A universal Indigenous Roller Derby team is set to "decolonize" the sport in the 2018 Roller Derby World Cup.
Team Indigenous, which consists of 20 athletes from Indigenous communities in South America, Canada, the United States, New Zealand, and other regions, is made up of women from a wide array of professions including astronomers, lawyers, postal workers, heavy machine operators, mothers, grandmothers and wives, uniting them in a love of the sport and a "borderless" Indigenous women congregation.
"We are Team Indigenous. We are the First Nations and Indigenous people of our Ancestral Lands, linked globally through the sport of roller derby. We are Indigenous athletes, coaching staff, and volunteers," Team Indigenous said on their Facebook page.
"The mission of the Team Indigenous Roller Derby is to unite the Indigenous roller derby community, representing the proud, once-borderless communities, in our Ancestral lands on these continents. Our ancestral homes are known by many names: Turtle Island, Abya Yala, Pachamama, Aoetearoa, and thousands more.
We are committed to strengthening the sport of flat track roller derby, the athletes who play it and the Indigenous peoples throughout the world by representing the First Nations, and the Indigenous peoples in the Roller Derby World Cup," the team added highlighting their purpose.
Melissa Waggoner, 38, a co-founder of the collective, is a roller derby professional, who belongs to the Diné Indigenous community in North America, and has represented Team USA.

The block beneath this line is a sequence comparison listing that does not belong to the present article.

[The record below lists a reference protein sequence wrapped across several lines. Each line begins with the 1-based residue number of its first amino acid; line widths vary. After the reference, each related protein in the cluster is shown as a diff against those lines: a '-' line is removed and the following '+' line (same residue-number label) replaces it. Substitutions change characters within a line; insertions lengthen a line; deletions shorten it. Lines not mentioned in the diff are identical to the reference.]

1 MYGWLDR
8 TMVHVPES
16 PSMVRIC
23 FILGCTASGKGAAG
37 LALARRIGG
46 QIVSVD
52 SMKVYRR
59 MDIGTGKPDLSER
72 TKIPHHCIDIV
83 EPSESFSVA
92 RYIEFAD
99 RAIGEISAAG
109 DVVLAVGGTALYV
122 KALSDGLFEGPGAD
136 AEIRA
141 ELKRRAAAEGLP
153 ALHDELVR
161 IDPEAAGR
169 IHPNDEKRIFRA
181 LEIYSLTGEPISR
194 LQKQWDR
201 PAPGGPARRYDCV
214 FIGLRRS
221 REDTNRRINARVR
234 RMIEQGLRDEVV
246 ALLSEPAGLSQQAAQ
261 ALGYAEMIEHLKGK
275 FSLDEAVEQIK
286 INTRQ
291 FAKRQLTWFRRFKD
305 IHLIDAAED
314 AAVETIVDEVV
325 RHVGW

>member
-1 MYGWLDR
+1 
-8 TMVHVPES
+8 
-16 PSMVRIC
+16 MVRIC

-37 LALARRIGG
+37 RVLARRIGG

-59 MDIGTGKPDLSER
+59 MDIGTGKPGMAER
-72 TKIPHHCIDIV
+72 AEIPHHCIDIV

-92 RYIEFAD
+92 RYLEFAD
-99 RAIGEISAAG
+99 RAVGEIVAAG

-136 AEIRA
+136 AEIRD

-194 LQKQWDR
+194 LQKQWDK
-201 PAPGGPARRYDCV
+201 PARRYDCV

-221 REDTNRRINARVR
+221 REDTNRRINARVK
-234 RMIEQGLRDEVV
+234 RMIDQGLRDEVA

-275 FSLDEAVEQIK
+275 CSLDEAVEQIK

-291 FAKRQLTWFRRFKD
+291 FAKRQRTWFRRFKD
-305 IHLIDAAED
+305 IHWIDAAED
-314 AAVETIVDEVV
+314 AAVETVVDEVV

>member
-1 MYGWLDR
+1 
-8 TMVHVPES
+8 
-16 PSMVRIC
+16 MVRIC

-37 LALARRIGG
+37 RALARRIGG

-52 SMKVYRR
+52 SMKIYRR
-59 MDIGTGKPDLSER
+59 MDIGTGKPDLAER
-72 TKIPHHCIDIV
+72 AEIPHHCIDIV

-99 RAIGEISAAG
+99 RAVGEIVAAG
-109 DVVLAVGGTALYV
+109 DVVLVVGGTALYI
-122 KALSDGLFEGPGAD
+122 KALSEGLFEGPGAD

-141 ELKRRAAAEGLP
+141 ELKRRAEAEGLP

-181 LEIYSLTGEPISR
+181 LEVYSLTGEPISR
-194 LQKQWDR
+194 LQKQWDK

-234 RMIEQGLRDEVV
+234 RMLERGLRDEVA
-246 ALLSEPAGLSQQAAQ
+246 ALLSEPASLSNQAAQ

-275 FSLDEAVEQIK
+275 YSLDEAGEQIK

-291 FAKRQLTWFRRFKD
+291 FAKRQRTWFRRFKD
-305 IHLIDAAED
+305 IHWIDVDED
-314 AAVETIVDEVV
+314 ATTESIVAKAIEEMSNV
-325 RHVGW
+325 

Waggoner decided to form Team Indigenous after receiving messages and emails from people urging her to do so.
Team Indigenous members want to eliminate the racial imbalances in the sport known for being dominated by white middle-class athletes. Roller Derby is most popular in the West, with white people making up a majority of the players in the United States and Europe.
The sport, as it is, can be racially divisive, since the its gear can be expensive to begin with, as the skates alone can cost up to US$500, with additional expenses of the protective wear and team membership.
"Decolonization" is essential, Waggoner told the New York Times in an interview Tuesday. "When I talk about decolonizing roller derby, I talk about recognizing that opportunity and access exist in roller derby only for white privileged American and European people."
Sasheen Wesley, 33, also one of the members of the collective, who found camaraderie, told the newspaper, "They just get me. I don’t have to explain myself ... Team Indigenous is a team of equals."
“Even though we’re all from different nations, we all have this shared history of being indigenous people,” said Laura Martinez, 34, a two-spirited person (a term used to refer to Native American people who do not subscribe to the traditional gender binaries of male or female). "It’s a real honor."
Some of the members also expressed interest in bringing in more Indigenous people to the game. "Next World Cup, I’m coming with more Aonikenk people," María Noelia Paez, 34, of the Qom tribe, one of the largest Indigenous groups in Argentina, and the Aonikenk tribe of Patagonia, said in the same interview.
Victoria Rose Moore, 45, of the Tlingit people in Alaska, also said she had plans to start a team back home to "ensure that our children and community are going to be reached so they know where they come from."
Another Indigenous professional, Charee Peters, 29, an astronomer, whose a member of the Sioux tribe said: "My nickname is Siouxper Nova because I’m a member of the Sioux tribe, we are the star people, and supernova is one of the most energetic phenomena in the universe."
"Like me on the track," she said.
The founder Waggoner told the crowd at a hall-packed event that her team skates "to honor all those women who never found this strong, revolutionary sport, as their lives were cut short."